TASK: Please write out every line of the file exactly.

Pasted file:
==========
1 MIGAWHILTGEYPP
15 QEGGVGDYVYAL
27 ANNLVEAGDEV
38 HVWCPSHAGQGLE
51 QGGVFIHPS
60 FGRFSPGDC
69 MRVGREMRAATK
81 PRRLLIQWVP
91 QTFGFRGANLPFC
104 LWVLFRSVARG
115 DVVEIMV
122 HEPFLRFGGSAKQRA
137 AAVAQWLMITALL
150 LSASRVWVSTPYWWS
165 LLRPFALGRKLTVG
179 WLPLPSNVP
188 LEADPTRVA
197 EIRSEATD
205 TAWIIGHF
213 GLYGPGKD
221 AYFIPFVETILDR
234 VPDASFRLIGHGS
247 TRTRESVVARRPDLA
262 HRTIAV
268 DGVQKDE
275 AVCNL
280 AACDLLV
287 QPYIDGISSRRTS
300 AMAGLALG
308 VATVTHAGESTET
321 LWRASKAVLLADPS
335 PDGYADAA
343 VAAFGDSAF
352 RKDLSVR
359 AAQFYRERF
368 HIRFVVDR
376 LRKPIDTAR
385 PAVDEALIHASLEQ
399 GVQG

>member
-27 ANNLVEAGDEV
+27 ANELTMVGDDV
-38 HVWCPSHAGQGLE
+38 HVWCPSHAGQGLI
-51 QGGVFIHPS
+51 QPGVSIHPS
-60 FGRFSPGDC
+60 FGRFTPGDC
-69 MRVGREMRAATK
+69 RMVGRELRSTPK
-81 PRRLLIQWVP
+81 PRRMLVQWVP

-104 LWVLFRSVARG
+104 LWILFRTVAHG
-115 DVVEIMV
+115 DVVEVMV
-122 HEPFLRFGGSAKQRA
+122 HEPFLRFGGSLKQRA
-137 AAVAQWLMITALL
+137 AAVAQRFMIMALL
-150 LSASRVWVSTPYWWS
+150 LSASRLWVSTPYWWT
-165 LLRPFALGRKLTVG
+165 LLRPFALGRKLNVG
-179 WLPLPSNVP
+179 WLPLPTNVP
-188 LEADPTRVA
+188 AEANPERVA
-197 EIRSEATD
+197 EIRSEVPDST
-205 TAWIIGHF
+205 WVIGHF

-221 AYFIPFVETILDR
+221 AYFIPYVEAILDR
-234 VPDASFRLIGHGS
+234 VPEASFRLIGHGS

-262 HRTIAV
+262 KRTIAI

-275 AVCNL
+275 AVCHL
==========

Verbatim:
1 MIGAWHILTGEYPP
15 QEGGVGDYVYAL
27 ANNLVEAGDEV
38 HVWCPSHAGQGLE
51 QGGVFIHPS
60 FGRFSPGDC
69 MRVGREMRAATK
81 PRRLLIQWVP
91 QTFGFRGANLPFC
104 LWVLFRSVARG
115 DVVEIMV
122 HEPFLRFGGSAKQRA
137 AAVAQWLMITALL
150 LSASRVWVSTPYWWS
165 LLRPFALGRKLTVG
179 WLPLPSNVP
188 LEADPTRVA
197 EIRSEATD
205 TAWIIGHF
213 GLYGPGKD
221 AYFIPFVETILDR
234 VPDASFRLIGHGS
247 TRTRESVVARRPDLA
262 HRTIAV
268 DGVQKDE
275 AVCNL
280 AACDLLV
287 QPYIDGISSRRTS
300 AMAGLALG
308 VATVTHAGESTET
321 LWRASKAVLLADPS
335 PDGYADAA
343 VAAFGDSAF
352 RKDLSVR
359 AAQFYRERF
368 HIRFVVDR
376 LRKPIDTAR
385 PAVDEALIHASLEQ
399 GVQG

>member
-27 ANNLVEAGDEV
+27 ANELTMVGDDV
-38 HVWCPSHAGQGLE
+38 HVWCPSHAGQGLI
-51 QGGVFIHPS
+51 QPGVSIHPS
-60 FGRFSPGDC
+60 FGRFTPGDC
-69 MRVGREMRAATK
+69 RMVGRELRSTPK
-81 PRRLLIQWVP
+81 PRRMLVQWVP

-104 LWVLFRSVARG
+104 LWILFRTVAHG
-115 DVVEIMV
+115 DVVEVMV
-122 HEPFLRFGGSAKQRA
+122 HEPFLRFGGSLKQRA
-137 AAVAQWLMITALL
+137 AAVAQRFMIMALL
-150 LSASRVWVSTPYWWS
+150 LSASRLWVSTPYWWT
-165 LLRPFALGRKLTVG
+165 LLRPFALGRKLNVG
-179 WLPLPSNVP
+179 WLPLPTNVP
-188 LEADPTRVA
+188 AEANPERVA
-197 EIRSEATD
+197 EIRSEVPDST
-205 TAWIIGHF
+205 WVIGHF

-221 AYFIPFVETILDR
+221 AYFIPYVEAILDR
-234 VPDASFRLIGHGS
+234 VPEASFRLIGHGS

-262 HRTIAV
+262 KRTIAI

-275 AVCNL
+275 AVCHL